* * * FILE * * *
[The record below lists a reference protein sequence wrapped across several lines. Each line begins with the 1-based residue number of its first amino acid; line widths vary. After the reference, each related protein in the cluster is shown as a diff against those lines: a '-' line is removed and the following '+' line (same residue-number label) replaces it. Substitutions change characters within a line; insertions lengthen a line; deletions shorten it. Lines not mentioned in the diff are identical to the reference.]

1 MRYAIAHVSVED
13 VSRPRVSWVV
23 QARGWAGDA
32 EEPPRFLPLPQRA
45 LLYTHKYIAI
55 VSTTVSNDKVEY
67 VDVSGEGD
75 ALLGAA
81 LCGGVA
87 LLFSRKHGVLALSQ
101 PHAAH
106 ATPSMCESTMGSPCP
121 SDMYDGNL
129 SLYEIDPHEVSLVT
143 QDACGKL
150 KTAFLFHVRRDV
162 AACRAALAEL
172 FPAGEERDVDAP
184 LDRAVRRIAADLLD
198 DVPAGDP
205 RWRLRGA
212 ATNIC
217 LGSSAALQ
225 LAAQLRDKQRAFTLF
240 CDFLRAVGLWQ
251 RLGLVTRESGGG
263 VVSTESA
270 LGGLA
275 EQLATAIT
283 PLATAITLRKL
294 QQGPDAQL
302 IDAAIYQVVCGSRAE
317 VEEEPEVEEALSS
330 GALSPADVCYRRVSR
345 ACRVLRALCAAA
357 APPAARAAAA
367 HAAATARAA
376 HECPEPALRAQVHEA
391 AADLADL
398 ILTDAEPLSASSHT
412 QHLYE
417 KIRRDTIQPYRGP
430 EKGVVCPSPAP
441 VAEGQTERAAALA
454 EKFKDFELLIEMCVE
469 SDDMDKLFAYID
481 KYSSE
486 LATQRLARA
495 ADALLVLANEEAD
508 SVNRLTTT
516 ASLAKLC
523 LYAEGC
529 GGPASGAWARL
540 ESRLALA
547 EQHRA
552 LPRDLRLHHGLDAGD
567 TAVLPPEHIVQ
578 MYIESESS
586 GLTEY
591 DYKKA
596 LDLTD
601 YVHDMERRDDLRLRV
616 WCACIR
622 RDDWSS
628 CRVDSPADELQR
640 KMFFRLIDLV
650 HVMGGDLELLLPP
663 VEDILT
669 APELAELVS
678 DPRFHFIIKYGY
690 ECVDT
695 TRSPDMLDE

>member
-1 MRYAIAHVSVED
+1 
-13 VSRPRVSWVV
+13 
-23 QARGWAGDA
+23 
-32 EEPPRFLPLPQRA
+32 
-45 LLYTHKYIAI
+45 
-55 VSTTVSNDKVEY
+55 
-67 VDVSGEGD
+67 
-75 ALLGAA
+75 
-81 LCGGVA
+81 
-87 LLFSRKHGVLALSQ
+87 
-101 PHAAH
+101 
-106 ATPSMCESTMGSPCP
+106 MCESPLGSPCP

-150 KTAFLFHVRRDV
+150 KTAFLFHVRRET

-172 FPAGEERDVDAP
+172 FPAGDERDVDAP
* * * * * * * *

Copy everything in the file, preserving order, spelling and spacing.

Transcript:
[The record below lists a reference protein sequence wrapped across several lines. Each line begins with the 1-based residue number of its first amino acid; line widths vary. After the reference, each related protein in the cluster is shown as a diff against those lines: a '-' line is removed and the following '+' line (same residue-number label) replaces it. Substitutions change characters within a line; insertions lengthen a line; deletions shorten it. Lines not mentioned in the diff are identical to the reference.]

1 MRYAIAHVSVED
13 VSRPRVSWVV
23 QARGWAGDA
32 EEPPRFLPLPQRA
45 LLYTHKYIAI
55 VSTTVSNDKVEY
67 VDVSGEGD
75 ALLGAA
81 LCGGVA
87 LLFSRKHGVLALSQ
101 PHAAH
106 ATPSMCESTMGSPCP
121 SDMYDGNL
129 SLYEIDPHEVSLVT
143 QDACGKL
150 KTAFLFHVRRDV
162 AACRAALAEL
172 FPAGEERDVDAP
184 LDRAVRRIAADLLD
198 DVPAGDP
205 RWRLRGA
212 ATNIC
217 LGSSAALQ
225 LAAQLRDKQRAFTLF
240 CDFLRAVGLWQ
251 RLGLVTRESGGG
263 VVSTESA
270 LGGLA
275 EQLATAIT
283 PLATAITLRKL
294 QQGPDAQL
302 IDAAIYQVVCGSRAE
317 VEEEPEVEEALSS
330 GALSPADVCYRRVSR
345 ACRVLRALCAAA
357 APPAARAAAA
367 HAAATARAA
376 HECPEPALRAQVHEA
391 AADLADL
398 ILTDAEPLSASSHT
412 QHLYE
417 KIRRDTIQPYRGP
430 EKGVVCPSPAP
441 VAEGQTERAAALA
454 EKFKDFELLIEMCVE
469 SDDMDKLFAYID
481 KYSSE
486 LATQRLARA
495 ADALLVLANEEAD
508 SVNRLTTT
516 ASLAKLC
523 LYAEGC
529 GGPASGAWARL
540 ESRLALA
547 EQHRA
552 LPRDLRLHHGLDAGD
567 TAVLPPEHIVQ
578 MYIESESS
586 GLTEY
591 DYKKA
596 LDLTD
601 YVHDMERRDDLRLRV
616 WCACIR
622 RDDWSS
628 CRVDSPADELQR
640 KMFFRLIDLV
650 HVMGGDLELLLPP
663 VEDILT
669 APELAELVS
678 DPRFHFIIKYGY
690 ECVDT
695 TRSPDMLDE

>member
-1 MRYAIAHVSVED
+1 
-13 VSRPRVSWVV
+13 
-23 QARGWAGDA
+23 
-32 EEPPRFLPLPQRA
+32 
-45 LLYTHKYIAI
+45 
-55 VSTTVSNDKVEY
+55 
-67 VDVSGEGD
+67 
-75 ALLGAA
+75 
-81 LCGGVA
+81 
-87 LLFSRKHGVLALSQ
+87 
-101 PHAAH
+101 
-106 ATPSMCESTMGSPCP
+106 MCESPLGSPCP

-150 KTAFLFHVRRDV
+150 KTAFLFHVRRET

-172 FPAGEERDVDAP
+172 FPAGDERDVDAP